Today, we’re hiring 100,000 new teachers to help local communities reduce class size—and we’re insisting that every new teacher hired under that program be fully qualified.

But there are still far too many teachers in our classrooms who have only emergency certification.

And the truth is, our states and school districts will need to hire 2.2 million new teachers in the next decade—at a time when it is becoming harder and harder to do so. And to meet our responsibility to the next generation, we need to fill those vacancies while raising standards, not lowering them, and while reducing class sizes, not raising them.

Let’s also recognize that far too many of teachers today are overworked and underpaid.

As some of you may know, almost every week I hold what I call "School Days"—days when I participate in every aspect of the life of a school. That’s why I spent today at Holt High School in Lansing. And before these School Days, I always spend the night at the home of a teacher—and go with that teacher to school the next morning. Last night, I stayed at the home of Margo Strong, a computer teacher at Holt High School, her husband Jay, a first-grade teacher at Holt Elementary School, and their two children, Anna and Nick.

Last month, when I visited L’Anse Creuse Middle School in Macomb County, I spent the night at the home of Claudia Amboyer. She’s a sixth-grade teacher with twelve years of experience and a master’s degree in education. She is recognized as one of the best teachers you can find, and she is at the top of the teaching salary scale in her school district.

Claudia’s 19-year-old son just got a job as a web page architect—and he’s making almost the same salary that his mother makes, after she has spent a dozen years in one of the most important jobs in our country. What’s wrong with this picture?

In too many schools, low salaries are just one part of the burden. We’re asking teachers to educate our children in overcrowded classrooms—with textbooks that are out of date, classrooms that are not connected to the Internet, and facilities that are falling down.

I’ve been to schools that are so old that the windows don’t close properly—and in the wintertime, snow piles up on the floor.

I was in a classroom in Ohio a few weeks ago where a large window had been broken in September—and it still hadn’t been replaced.

I’ve been to schools where the facilities are so overcrowded that the children have to eat lunch in shifts—with the first shift starting at 9:30 in the morning.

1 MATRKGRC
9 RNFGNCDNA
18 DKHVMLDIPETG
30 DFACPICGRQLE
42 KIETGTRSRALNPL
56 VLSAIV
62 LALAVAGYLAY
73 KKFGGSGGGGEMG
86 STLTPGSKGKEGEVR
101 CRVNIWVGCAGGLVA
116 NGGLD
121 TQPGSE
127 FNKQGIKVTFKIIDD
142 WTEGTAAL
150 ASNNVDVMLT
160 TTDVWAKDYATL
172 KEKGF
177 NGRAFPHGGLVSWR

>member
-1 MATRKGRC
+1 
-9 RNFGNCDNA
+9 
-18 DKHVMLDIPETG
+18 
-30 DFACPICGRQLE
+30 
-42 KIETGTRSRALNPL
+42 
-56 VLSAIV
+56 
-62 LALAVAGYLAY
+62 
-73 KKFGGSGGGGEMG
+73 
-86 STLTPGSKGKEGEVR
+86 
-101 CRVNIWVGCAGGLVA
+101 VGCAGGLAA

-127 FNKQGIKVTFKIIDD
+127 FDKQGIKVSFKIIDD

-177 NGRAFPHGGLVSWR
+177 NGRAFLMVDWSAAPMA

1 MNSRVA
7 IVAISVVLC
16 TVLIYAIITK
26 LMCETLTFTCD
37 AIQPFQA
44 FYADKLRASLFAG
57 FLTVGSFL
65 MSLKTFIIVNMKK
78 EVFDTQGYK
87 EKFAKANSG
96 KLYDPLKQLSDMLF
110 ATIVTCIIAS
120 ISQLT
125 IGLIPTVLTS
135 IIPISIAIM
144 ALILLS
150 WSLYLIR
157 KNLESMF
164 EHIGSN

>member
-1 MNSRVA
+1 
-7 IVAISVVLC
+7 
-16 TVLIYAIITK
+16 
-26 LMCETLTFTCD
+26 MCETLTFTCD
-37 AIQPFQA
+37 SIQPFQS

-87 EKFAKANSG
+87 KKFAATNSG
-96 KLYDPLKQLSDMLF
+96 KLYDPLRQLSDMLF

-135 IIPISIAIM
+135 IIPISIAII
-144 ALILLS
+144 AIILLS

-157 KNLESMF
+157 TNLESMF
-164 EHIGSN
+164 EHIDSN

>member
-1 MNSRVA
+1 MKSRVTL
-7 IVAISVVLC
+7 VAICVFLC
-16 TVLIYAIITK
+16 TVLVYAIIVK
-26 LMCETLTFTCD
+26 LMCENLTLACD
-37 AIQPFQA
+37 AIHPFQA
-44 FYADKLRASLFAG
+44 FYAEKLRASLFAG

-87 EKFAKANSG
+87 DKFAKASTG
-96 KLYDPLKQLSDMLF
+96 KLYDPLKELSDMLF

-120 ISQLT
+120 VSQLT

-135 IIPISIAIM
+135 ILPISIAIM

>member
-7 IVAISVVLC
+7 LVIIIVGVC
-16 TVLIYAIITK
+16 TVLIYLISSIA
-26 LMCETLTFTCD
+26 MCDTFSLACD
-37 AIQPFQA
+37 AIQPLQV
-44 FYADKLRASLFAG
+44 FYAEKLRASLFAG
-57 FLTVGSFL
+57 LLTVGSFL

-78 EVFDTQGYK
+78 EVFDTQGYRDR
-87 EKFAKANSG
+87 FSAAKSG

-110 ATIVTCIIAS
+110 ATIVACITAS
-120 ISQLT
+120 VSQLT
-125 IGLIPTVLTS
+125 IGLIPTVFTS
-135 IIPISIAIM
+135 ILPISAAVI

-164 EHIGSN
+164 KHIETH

I’ve been to schools all over this country that no longer have playgrounds or an athletic field because they’re covered up with trailers serving as temporary classrooms.

I’ve been to schools where the classrooms are so full, and the teachers are so overburdened, students are reluctant to take the teacher’s time—even when they don’t understand the material—because they feel guilty adding to the obviously crushing burden on their teacher. Those students quietly resign themselves to settle for less—because that’s what they see our country doing in not investing adequately in our schools.

Teachers have to shoulder all these burdens—at a time when you’re under greater pressure than ever to give our children a world-class education.

No wonder almost a quarter of all new teachers leave the profession within three years.

So how can we boost teacher quality nationwide, and give all our teachers the support they need to succeed? How can we do more to honor and appreciate our teachers—as we summon a whole new generation to careers in teaching?

We have to start by launching an aggressive national campaign—in high-need subjects and in high-need areas—to help school districts put one million new well-trained teachers in America’s classrooms. That will make it a lot easier for states and local communities to finish the job of hiring all the teachers we will need.

I propose the creation of a new 21st Century Teachers Corps—open to talented people across the country. If college students agree to spend four years teaching in a school that needs their help, we’ll give them up to $10,000 each to pay for tuition. For those already in college who agree to become teachers in the schools that need them most, we should help them pay back their student loans.

For those willing to switch careers and go into teaching, we’ll provide a $10,000 hiring bonus and pay for training to prepare them for the classroom. And we’ll make sure they have high-quality, alternative ways to become certified, without requiring them to take for a second time the courses they have already successfully completed in order to qualify for their present career.

Teaching is one of America’s most important professions. All of us share a stake in its success. It’s not enough to honor and respect today’s teachers—we have to work together, to attract and lift up the teachers of tomorrow. I want to lead a nationwide effort—in partnership with the private and non-profit sectors—to persuade talented Americans of all backgrounds to choose careers in the classroom.

That brings me to the second challenge we must meet. If we’re serious about making teaching a true profession and attracting the most talented Americans to our classrooms—and if we’re serious about asking teachers to help us raise standards and accountability—we should pay our teachers like professionals, and reward good teaching.